Steve Karnowski, Associated Press, Published May 09 2012
Minnesota to crack down on spread of invasive species this summer
As the season opens Saturday, the fight to prevent the advance of aquatic invasive species will include roadside inspections and decontamination of infested boats. Checks last summer indicated nearly one in five boaters failed to comply with the rules. Violators are more likely to be ticketed than ever before, and fines are about to double.
“We’ve been educating the people for quite a few years now, and we decided the time has come – we need to take it one step further,” said Maj. Phil Meier, enforcement operations manager for the Minnesota Department of Natural Resources.
Meier said the DNR is stressing the need for boaters to develop a routine to ensure they aren’t carrying invasive species when they enter or leave a lake.
“Enforcement alone can’t do it. We need everybody to do their part to be successful in this endeavor,” Meier said.
The DNR is hiring 150 new inspectors for the season who will be checking to see whether boaters have cleaned off all the aquatic vegetation and other prohibited species before moving their boats. Inspectors can send infested watercraft to decontamination stations for pressure-washing if necessary.
Inspectors also will enforce a law that says drain plugs must be removed before a boat is moved from any waters. Bilges, livewells, ballast tanks and even minnow buckets must be emptied before leaving the water access.
“This is going to be one of our bigger years,” said Luke Skinner, the DNR’s invasive species program supervisor. The campaign began several years ago, but the effort picked up speed when the Legislature decided last year to provide more money because of concerns about zebra mussels, he said.
The focus is on boats because they’re the main way invasive species spread. Spot check locations won’t be announced in advance but will be concentrated near infested waters, Meier said.
The DNR also is going to double the number of billboards used to spread its message, and is stepping up radio, television and print advertising. The department also plans to soon release a documentary about invasive species that will be posted on the department’s website. DVDs will be sent to lake associations and other groups.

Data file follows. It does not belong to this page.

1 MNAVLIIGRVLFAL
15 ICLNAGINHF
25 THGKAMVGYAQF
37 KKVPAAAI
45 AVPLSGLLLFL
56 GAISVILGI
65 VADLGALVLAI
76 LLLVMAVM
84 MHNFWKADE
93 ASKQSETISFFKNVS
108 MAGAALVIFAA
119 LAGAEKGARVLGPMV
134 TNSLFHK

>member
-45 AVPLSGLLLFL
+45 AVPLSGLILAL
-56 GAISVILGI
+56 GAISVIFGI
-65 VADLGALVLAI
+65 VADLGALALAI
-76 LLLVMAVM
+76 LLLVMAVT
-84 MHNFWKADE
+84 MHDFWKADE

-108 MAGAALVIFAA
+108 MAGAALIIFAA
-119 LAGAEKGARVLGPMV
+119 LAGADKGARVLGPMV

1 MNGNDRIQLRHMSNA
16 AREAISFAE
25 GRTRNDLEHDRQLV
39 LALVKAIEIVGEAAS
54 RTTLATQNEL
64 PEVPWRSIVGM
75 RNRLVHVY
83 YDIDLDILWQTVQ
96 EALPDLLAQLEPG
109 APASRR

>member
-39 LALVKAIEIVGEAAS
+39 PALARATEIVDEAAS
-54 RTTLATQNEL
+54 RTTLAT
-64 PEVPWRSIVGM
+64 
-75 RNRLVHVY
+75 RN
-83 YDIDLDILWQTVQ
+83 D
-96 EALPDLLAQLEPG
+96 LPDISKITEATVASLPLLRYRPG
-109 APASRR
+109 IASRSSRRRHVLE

“This by far will be the greatest and most thorough effort the DNR has put into publicizing what people need to do to be compliant,” DNR spokesman Chris Niskanen said.
Eurasian watermilfoil forms dense mats that can get tangled in propellers, turn swimming areas weedy and crowd out native plants. The plant has spread to more than 200 lakes, ponds and streams, particularly in the Twin Cities area. Zebra mussels, which now infest about 100 water bodies in the state, filter so much plankton they can disrupt the aquatic food chain, and their sharp shells can be hazardous to swimmers. Spiny water fleas have been found in around 50 lakes and streams, mostly in northern Minnesota. They eat plankton and form jelly-like blobs that can collect on anchor ropes and fishing lines, even clogging rod eyelets enough to make it difficult to land a fish.
Minnesota’s invasive species rules will become even stricter when new laws take effect July 1.
Fines for invasive species violations will double. Failing to remove a drain plug before moving a boat will result in a $100 fine instead of $50. A ticket for unlawfully possessing and transporting a prohibited species will jump from $250 to $500. Boat lifts, docks, swim rafts and similar equipment removed from one lake or stream body will have to dry off for at least 21 days before they can be put in another water body.
The same legislation also drops a requirement that all watercraft display a sticker showing the rules for preventing the spread of aquatic invasive species. To replace that rule, starting in 2015, anyone who uses a trailer to move watercraft or water-related equipment will have to complete an online education course, and they’ll receive a decal they must display on their trailer that certifies they’ve completed the course. Violators can get warnings, but not citations, for failing to display the decal.
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